Regolith migration on asteroid 101955 Bennu inferred from boulder alignment

J.R. Marshall, C. Beddingfield, L.K. Fenton, K. Walsh, D.S. Lauretta

Planetary and Space Science
In Press, Journal Pre-proof, Available online 21 February 2023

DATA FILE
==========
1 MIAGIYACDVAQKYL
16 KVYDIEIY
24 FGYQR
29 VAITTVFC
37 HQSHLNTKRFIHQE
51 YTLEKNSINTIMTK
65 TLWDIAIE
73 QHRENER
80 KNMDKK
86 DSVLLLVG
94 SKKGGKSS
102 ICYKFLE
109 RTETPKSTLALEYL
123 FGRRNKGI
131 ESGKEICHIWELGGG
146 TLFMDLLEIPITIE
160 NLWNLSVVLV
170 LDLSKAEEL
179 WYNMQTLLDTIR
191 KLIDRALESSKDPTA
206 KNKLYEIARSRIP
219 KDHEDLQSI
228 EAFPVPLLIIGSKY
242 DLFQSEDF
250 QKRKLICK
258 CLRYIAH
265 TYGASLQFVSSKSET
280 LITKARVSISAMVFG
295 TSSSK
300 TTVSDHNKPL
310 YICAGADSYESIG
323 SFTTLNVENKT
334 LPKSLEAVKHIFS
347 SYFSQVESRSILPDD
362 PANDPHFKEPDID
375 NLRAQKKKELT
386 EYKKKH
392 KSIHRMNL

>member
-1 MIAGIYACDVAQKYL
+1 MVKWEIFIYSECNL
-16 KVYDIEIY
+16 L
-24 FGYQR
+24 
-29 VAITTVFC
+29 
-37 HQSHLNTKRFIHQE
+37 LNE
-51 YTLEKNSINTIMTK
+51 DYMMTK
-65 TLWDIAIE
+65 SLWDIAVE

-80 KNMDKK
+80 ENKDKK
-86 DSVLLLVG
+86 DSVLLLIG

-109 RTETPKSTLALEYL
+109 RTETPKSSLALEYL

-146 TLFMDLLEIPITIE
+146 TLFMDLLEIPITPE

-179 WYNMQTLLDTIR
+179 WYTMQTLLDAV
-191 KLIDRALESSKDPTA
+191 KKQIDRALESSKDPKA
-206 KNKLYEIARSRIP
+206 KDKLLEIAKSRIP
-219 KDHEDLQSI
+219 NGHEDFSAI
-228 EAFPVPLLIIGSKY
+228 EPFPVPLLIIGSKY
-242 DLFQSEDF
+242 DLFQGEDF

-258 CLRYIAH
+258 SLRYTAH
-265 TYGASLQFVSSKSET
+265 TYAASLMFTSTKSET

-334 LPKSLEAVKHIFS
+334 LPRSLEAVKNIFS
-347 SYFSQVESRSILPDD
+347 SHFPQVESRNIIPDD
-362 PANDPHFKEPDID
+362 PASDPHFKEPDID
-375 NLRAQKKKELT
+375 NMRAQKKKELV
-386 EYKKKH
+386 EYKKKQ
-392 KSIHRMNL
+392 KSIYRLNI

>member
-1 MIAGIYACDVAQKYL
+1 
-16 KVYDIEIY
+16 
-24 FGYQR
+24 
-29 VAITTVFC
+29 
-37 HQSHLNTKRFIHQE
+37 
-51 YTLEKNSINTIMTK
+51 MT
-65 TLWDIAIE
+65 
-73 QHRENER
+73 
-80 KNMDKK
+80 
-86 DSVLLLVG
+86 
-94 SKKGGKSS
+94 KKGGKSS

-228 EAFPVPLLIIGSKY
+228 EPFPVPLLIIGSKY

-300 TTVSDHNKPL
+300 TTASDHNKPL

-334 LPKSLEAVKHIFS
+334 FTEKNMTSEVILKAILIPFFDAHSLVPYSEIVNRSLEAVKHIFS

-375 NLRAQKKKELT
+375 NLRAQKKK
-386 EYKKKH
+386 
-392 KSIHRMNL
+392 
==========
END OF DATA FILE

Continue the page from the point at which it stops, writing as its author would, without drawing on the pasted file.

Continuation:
“The alignment of elongated-boulder long axes was measured for the surface regolith of asteroid Bennu in order to quantify patterns of regolith fabric that might shed light on the geophysical and geomorphological history of the asteroid. We found a preferred north-south alignment of boulder long-axis orientations in mid-latitudes (±∼20°–60°) suggesting that regolith is or has been migrating towards the equator following latitudinal lines. Our baseline premise is that migration is likely a manifestation of centrifugal forces resulting from Bennu’s relatively high spin rate. From a comparison with terrestrial regolith analogs (colluvial materials) it is inferred that this alignment is indicative of a horizontally extensional stress state in mid latitudes. In contrast, we found a chaotic alignment of boulders in the equatorial latitudes ± ∼0°–20° implicating a compressional stress regime that has caused piling and upward accumulation of regolith to form part of, if not the whole of Bennu’s equatorial ridge. Our observations of boulder alignments and analyses of regolith stresses lead us to the proposition that horizontal drift of regolith in latitudes ±20-90° is primarily driven by the localized balance between gravity and horizontal shear – whereas regolith drift in equatorial regions ± ∼0-20° is driven primarily by shear forces transmittted longitudinally through boulder-to-boulder compressional contact.”